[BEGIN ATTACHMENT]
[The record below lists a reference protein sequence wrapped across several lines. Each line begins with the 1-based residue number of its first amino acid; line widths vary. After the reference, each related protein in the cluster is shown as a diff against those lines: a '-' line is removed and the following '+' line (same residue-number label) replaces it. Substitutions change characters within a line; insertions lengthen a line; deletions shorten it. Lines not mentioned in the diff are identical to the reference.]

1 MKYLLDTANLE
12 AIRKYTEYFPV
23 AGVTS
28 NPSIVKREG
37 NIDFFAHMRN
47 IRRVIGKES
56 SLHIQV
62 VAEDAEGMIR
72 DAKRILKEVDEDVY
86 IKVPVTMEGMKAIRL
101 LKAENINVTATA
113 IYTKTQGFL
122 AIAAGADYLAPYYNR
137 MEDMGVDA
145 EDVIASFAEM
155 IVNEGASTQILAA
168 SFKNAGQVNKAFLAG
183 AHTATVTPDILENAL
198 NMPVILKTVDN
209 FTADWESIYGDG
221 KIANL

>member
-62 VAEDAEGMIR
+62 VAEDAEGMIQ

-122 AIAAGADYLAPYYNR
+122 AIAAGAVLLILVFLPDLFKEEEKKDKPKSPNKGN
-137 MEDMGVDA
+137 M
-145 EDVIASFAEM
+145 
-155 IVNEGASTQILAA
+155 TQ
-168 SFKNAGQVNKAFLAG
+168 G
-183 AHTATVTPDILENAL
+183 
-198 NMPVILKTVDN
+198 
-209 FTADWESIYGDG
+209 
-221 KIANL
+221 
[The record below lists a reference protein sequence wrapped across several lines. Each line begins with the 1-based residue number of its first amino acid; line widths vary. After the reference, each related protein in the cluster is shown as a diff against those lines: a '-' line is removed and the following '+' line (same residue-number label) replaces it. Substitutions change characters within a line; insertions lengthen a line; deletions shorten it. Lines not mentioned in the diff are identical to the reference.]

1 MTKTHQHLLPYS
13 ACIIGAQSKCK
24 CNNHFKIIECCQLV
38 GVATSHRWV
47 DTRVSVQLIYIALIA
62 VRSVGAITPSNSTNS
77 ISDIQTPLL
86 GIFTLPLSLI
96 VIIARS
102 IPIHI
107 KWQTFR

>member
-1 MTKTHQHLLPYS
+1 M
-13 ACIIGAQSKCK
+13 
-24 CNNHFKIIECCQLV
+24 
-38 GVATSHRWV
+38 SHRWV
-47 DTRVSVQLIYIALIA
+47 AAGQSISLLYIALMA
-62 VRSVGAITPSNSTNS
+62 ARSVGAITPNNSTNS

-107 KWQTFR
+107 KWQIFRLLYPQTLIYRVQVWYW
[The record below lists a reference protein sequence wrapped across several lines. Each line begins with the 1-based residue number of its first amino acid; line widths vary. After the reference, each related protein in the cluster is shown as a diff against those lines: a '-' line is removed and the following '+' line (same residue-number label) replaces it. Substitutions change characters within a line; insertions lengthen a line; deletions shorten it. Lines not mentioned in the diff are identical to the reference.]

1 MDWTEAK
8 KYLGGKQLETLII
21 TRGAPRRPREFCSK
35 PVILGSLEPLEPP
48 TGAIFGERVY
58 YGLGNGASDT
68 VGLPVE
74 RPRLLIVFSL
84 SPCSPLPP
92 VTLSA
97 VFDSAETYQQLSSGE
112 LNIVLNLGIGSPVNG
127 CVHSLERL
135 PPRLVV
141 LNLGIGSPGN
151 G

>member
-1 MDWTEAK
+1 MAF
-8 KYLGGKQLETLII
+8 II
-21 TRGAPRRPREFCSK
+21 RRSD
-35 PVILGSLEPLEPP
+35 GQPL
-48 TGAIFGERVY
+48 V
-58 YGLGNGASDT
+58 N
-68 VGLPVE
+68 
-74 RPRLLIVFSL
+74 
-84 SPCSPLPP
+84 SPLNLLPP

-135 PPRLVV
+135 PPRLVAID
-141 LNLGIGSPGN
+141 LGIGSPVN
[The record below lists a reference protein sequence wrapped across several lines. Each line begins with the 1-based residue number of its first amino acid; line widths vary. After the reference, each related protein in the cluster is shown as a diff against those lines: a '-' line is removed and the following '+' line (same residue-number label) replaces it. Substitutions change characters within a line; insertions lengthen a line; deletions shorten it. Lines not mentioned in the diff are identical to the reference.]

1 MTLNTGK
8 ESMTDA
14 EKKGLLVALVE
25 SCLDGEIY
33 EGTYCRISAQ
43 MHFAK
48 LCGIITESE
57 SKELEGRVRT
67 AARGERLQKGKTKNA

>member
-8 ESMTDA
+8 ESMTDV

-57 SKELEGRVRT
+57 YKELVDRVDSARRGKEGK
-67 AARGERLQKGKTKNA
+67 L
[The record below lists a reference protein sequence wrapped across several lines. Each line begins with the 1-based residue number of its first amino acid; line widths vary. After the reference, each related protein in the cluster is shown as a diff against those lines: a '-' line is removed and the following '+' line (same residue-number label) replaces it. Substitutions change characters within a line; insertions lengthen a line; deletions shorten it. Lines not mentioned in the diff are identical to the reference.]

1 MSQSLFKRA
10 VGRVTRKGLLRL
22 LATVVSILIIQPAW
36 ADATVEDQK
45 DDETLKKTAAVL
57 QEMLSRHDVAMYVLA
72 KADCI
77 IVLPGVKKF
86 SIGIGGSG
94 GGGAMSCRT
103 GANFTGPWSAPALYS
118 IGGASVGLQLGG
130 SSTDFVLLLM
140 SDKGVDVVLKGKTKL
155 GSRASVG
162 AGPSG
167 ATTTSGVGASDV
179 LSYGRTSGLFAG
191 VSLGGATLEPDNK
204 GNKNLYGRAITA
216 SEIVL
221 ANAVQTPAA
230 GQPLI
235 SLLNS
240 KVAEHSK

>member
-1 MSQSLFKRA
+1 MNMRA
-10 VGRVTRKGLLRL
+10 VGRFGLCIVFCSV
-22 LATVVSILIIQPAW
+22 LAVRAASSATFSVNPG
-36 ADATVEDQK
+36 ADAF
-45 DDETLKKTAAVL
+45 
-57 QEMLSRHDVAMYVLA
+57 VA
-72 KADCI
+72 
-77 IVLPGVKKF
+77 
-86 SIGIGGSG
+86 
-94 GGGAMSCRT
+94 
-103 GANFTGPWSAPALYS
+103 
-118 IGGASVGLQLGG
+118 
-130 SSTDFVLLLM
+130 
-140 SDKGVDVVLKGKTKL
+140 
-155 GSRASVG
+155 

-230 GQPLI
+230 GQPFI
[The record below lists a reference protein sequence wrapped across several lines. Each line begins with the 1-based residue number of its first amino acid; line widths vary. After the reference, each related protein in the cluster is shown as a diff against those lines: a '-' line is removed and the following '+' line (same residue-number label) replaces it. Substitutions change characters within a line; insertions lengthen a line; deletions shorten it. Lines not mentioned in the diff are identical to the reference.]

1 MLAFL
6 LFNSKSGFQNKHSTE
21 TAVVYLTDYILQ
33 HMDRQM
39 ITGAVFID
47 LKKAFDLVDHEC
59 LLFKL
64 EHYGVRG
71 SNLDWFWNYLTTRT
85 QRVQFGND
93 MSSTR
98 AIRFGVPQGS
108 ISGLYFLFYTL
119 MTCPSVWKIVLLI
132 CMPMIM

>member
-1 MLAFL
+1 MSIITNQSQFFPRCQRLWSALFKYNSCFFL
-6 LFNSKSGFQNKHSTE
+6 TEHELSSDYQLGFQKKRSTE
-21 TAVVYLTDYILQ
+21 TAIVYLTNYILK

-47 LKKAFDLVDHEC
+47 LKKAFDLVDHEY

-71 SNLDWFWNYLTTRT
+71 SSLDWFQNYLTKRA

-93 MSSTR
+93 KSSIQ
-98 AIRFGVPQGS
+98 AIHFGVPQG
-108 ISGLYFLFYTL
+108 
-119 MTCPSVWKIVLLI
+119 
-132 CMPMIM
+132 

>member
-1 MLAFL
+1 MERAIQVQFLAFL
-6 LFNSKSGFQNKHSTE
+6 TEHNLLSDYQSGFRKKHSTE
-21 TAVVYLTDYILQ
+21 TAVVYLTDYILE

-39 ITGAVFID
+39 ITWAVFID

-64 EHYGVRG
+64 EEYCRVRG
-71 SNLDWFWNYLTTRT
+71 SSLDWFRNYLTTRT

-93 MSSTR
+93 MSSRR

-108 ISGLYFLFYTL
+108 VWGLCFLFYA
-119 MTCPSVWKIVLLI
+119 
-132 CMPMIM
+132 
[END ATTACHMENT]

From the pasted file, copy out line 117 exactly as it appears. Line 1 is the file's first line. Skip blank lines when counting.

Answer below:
43 MHFAK